- Collective consciousness: Alongside the collective reflection that takes place between companies and their customers, it is the interest in social issues that has revived, on several levels, during the pandemic. What that means for our industry is that people aren’t so quick to give up on something that’s not being sustainably managed. They want good quality stuff, but they also want environmental neutrality. And it’s not just about the product anymore; people want to know if there’s a story to go with it – is it sustainable? Does it help First Nations groups prosper? Will this new bridge be reused or salvaged in 25 years or just thrown in a landfill? These are the kinds of things that really matter now, and I’m proud to work with a company that recognized the importance of sustainability, being stewards of the forest, and partnering with First Nations long ago. has years, setting a higher standard. The opportunity is there for producers to really step up and fuel this movement. Almost all of the developments taking place have a passive living aspect to them, and sustainable wood products are the way to achieve this.
- Customer response: Social issues have really come to the fore during the pandemic, and people have spoken out. Really vocal. And about all sorts of things, including the wood and why they hadn’t received their order yet. Social media has been flooded with facetious memes referring to market fluctuations. Things like: I’ll trade you this Ferrari for a stack of two-by-fours. While communication between manufacturers and distributors is the status quo, engaging consumers was a new experience, but one that the industry can use as a springboard. It’s a chance to listen to what people are saying in a comedic or funny way, but take it to heart. One way to do this is to use product branding. While people typically equate photocopiers and Xerox or tissues and Kleenex, this brand recognition is absent from wood products. Western Forest Product is taking the lead in this direction, however, and others are sure to start venturing there too. We want to talk to that end user who speaks so loudly to us and say, “we have what you are asking for”.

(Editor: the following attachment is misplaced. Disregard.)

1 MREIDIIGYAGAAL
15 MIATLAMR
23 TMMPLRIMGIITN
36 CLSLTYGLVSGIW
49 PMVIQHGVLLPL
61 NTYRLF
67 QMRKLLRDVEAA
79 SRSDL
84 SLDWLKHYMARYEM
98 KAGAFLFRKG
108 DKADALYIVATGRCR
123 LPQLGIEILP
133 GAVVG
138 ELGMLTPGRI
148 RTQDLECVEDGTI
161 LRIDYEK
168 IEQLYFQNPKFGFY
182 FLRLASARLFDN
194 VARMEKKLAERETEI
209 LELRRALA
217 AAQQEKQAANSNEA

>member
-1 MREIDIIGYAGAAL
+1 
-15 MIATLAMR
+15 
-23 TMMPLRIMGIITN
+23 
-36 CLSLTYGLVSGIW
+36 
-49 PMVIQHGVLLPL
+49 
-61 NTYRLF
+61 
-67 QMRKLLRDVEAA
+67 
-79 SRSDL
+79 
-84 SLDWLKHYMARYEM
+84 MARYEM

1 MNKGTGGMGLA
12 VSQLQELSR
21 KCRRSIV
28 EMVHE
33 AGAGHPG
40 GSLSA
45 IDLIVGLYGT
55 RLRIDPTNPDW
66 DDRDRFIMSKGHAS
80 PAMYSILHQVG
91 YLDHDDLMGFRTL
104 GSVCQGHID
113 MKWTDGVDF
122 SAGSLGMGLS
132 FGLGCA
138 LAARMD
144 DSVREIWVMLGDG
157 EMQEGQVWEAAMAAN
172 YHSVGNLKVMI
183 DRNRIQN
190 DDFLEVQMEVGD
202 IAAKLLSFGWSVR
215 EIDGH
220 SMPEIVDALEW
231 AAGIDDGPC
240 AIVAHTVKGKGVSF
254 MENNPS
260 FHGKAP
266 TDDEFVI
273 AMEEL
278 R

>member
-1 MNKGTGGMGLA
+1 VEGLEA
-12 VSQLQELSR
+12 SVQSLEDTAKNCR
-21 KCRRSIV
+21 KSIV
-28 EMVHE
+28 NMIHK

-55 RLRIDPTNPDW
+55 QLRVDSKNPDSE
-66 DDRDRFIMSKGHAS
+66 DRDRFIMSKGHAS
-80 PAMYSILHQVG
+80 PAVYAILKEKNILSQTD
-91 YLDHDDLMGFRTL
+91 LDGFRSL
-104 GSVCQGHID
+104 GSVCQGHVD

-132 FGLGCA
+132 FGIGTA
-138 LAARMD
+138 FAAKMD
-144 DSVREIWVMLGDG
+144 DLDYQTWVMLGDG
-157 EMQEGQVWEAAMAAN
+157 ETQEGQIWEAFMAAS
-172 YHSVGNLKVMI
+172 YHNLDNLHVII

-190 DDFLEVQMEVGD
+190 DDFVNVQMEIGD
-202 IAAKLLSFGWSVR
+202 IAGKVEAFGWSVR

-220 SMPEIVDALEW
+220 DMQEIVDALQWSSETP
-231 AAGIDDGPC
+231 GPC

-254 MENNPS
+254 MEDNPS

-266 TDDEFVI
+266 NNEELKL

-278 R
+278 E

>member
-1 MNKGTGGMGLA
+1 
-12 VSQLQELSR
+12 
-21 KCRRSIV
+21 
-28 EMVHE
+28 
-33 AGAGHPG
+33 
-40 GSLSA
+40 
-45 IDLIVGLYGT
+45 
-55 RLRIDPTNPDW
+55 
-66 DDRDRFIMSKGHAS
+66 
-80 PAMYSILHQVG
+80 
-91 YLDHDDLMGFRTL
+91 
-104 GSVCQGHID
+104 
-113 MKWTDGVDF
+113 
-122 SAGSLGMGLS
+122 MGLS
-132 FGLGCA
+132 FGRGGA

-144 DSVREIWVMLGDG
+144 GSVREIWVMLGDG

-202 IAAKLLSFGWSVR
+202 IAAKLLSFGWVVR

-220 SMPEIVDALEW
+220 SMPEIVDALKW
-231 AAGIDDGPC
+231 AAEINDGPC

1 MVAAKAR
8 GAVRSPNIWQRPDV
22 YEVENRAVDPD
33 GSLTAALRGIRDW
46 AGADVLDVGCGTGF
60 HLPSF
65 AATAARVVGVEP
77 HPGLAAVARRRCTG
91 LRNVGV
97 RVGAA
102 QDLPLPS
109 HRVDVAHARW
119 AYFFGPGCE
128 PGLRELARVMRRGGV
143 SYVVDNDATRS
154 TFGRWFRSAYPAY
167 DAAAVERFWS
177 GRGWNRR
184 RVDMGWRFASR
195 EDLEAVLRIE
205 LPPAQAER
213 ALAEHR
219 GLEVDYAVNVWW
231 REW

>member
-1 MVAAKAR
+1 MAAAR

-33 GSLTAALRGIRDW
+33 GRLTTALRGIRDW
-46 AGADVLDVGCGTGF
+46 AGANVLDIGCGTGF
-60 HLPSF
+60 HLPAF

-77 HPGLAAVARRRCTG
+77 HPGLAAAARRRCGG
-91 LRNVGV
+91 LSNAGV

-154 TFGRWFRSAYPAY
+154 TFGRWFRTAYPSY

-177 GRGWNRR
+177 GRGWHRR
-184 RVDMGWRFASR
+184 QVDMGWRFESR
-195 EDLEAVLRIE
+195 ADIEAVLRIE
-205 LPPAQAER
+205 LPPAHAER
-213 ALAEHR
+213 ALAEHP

Of these potential emerging opportunities looming on the horizon, all are significant; but what’s most exciting to me personally is the growing awareness that people, industry, the world are bringing to their everyday use of things. What’s more “everyday” than where you live? I think this is one of the main reasons why wood will remain so relevant in the long run.
There is a lot of noise at the moment, for example, about massive wooden structures. I’d love to see every major city in the world backpedal from 80-story concrete and steel towers in favor of these wooden skyscrapers. There’s a huge place for them in residential life, and the projects already in place—an 18-storey building at the University of British Columbia, for example—prove we can do it. As major architectural firms realize the benefits of mass timber construction, regulations ease and people become more aware, I think this is a realistic and achievable dream.
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Until we get there, there’s likely to be some extra lurching, swaying, and bouncing, just like on our trusty wooden roller coasters. But sitting there, tense and tense, trying to anticipate every twist, will only give you a boost! Instead, let the ride take you where it will take you and figure out where to go from there when you disembark. Keep that in mind as the coaster returns to the station and prepares for the next lap, which will inevitably be different from the last.
But please wear your seat belt and keep your hands inside the ride at all times.
– Gavy Gosal is a sales representative for Western Forest Products, Vancouver, BC (www.westernforest.com).